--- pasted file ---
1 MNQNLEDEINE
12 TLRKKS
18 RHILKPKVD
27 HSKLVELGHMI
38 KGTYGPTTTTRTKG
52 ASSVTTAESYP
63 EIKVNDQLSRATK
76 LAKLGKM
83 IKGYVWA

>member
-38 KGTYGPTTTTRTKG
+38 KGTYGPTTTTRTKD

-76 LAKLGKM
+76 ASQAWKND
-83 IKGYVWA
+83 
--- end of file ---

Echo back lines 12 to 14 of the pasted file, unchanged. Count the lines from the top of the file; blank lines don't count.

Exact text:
+38 KGTYGPTTTTRTKD

-76 LAKLGKM
+76 ASQAWKND